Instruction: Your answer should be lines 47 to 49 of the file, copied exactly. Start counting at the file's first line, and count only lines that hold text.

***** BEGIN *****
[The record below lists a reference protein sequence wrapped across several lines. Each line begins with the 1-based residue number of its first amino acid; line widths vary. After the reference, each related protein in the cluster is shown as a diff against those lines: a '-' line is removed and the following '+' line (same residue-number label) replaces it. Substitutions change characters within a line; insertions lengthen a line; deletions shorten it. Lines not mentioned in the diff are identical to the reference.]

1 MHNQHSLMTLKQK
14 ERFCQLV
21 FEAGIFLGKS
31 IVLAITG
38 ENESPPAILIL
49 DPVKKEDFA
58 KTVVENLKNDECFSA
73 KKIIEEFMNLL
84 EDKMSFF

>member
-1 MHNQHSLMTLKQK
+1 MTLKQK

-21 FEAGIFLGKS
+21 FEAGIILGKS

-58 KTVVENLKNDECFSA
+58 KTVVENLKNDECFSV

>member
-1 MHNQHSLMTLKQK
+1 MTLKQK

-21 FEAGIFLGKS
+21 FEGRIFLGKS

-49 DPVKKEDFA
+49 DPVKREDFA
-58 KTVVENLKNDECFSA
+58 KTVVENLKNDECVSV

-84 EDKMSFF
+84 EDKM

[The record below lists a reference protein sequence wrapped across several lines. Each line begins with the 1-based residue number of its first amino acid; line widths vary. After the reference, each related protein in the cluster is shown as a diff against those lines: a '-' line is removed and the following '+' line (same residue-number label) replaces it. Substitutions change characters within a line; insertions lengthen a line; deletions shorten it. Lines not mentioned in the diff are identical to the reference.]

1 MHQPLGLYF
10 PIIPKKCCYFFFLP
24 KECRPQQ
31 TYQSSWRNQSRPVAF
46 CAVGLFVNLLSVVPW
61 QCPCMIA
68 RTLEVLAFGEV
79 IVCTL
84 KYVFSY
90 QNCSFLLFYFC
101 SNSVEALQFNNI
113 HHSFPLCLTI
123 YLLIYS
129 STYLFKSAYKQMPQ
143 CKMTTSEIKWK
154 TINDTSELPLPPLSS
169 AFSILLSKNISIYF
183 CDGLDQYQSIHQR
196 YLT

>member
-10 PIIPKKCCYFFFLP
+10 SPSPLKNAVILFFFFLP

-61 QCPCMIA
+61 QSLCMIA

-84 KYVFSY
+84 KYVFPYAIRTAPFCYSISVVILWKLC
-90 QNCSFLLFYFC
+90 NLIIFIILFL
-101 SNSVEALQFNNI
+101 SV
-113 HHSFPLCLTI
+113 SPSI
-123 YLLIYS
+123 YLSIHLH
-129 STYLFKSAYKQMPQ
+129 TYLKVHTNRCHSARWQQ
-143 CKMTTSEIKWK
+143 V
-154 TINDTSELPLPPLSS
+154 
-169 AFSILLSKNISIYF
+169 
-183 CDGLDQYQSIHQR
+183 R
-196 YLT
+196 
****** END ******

183 CDGLDQYQSIHQR
196 YLT

>member